The Club will have loads of flower and vegetable seeds to give away. Members and others are invited to bring plant cuttings and any seeds they have to share. This is a golden opportunity to network with other gardening neighbors, give and get advice, and share your gardening war stories. I’ve got a few stories of my own to share, like the one where all of my house flowers died and… Shucks, gotta go. If you want to hear the end of that story I’ll see you at Windows on the 10th.

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Wednesday, November 07, 2007

Bloomingdale Farmers Market not a given for next year

RED ALERT! According to the Eckington Listserv there is some opposition from residents of the little section of the 100 block of R St to the market so, it is not a given for next year. I can't begin to describe the range of emotions I feel. This market is such a part of my week and a part of my life now. It's where I run into my neighbors, it's where I get my seasonal fruit and salad and eggs. The market make the Mari(e) happy, and my heart sinks at the idea of it not coming back in the Spring.
ANC commish Kris Hammond made the comment, "Naturally, residents adversely affected should be heeded; we should be open to alternatives that minimize the negatives." So people of Bloomingdale and Truxton I know we have the brain power to think of solutions to affected resident's parking woes. Please don't let the market be a one hit wonder.

Correction: Not 200 Blk but 100 blk.

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Thursday, October 25, 2007

Condo conversion suit

Read the following:
DCRA Announces Guilty Plea in Condominium Warranty Case
From DCRAs Communications Team

Department of Consumer and Regulatory Affairs Announces Guilty Plea in Condominium Warranty Case

(Washington, DC) Department of Consumer and Regulatory Affairs Director Linda K. Argo announced that on Oct. 5, Mudasir Khan plead guilty to one count of False Statements in a Condominium Registration Application and one count of Failure to Post a Bond or Letter of Credit for 45 R Street NW.

Under District law, condominium developers or building owners are required to warrant (or guarantee) their construction work with the Condominium and Cooperative Conversion and Sales Branch. They secure this obligation by posting warranty security. Several forms of security may be posted under the statute, including a letter of credit, bond or another form approved by the Condominium Branch.

[SNIP info on warranties]

Under the plea agreement, Khan must:
Pay a criminal fine of $15,000 on both counts - totaling $30,000.
Post a warranty security for $5,000 for 45 R Street NW.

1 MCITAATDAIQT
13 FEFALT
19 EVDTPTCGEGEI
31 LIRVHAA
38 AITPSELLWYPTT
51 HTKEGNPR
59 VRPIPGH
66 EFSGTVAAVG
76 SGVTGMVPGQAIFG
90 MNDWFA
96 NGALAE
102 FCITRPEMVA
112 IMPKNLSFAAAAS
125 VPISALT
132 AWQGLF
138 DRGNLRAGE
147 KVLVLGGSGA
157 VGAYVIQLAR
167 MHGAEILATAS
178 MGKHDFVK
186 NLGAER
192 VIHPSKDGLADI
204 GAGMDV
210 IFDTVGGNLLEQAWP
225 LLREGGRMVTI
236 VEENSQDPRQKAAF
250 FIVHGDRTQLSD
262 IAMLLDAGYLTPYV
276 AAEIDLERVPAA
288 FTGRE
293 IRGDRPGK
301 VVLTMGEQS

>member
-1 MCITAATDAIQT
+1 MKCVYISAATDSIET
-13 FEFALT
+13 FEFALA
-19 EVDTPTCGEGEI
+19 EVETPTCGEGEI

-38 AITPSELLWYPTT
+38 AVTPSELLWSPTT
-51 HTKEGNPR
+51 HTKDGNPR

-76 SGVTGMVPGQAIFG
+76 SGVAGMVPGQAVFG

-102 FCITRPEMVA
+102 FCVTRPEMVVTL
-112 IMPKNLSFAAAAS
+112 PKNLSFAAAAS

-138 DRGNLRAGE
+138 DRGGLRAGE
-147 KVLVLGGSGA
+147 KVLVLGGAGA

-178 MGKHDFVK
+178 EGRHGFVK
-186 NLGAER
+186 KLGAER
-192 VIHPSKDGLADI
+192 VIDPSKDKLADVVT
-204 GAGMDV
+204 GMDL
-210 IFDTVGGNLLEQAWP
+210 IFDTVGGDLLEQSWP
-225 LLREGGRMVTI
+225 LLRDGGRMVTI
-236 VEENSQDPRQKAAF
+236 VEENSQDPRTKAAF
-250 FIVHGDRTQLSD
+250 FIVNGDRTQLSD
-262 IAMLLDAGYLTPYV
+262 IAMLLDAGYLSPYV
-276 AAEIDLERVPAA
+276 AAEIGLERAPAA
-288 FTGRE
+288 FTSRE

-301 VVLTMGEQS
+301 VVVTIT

Pay a $250.00 Victims Compensation Fund fine on each count - totaling $500.

Khan was sentenced to 30 days in jail on each count, to be served consecutively. The sentence was suspended and Khan was placed on one year of supervised probation for each count to run concurrently. Khan must report to his probation officer on October 23.

[more SNIPing]
"DHCD understands the critical mission served by the Rental Conversion and Sale Division," said DHCD Director Leila Finucane Edmonds. "We will also hold developers responsible for complying with District law and take strong and decisive action against those who do not."

Not having spent too much time paying attention to the structures on "historic" R St (they had banners saying so), I'm guessing this was a townhouse conversion. Correct me if I'm wrong. Townhouses converted into condos have always been a big question mark for me. But then again, I didn't want to be bothered with condos in any shape or form so I never paid that much attention. There are many town homes around Bloomingdale and Shaw, large town homes, converted into 2 or three condos. Is that a good thing? I don't know.

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Tuesday, October 23, 2007

Buncha Bloomingdale Stuff

Ya know there are like 2 or 3 Bloomingdale blogs.
Farmers market still the neatest thing since sliced multi-grain bread. Every time I go there I think, damn, this/my neighborhood is so cool. Yes, technically in Bloomingdale, but right on the TC/Shaw border. It’s the vibe. You run into neighbors and people with kids, people with dogs, people with people. Some of the vendors at the market take WIC so there is an income mix and fresh food goes to the people. The market goes on until sometime in November, so if you haven’t experienced it, go.
Friday, North Capitol Main Streets had a beer and wine tasting at Bloomingdale Liquors. That was an interesting social experiment. ‘Cause you get a mix of people going in and out. There was a beer table and a wine table, and a big crowd. I only got one little cup of wine, and the merlot wasn’t that great, but I was told the other higher end but lower priced red was much better, Unfortunately, they were out of the better red by the time I made my way back to the table. The store seemed to be doing some fairly brisk business. Of course it was Friday night. Before I bought my tequila (for a great shrimp tequila cerviche dish) I was asked if I was going to bother reporting about the ‘secret meeting’ that occurred two days before. Not a secret meeting, because I posted it in the announcements.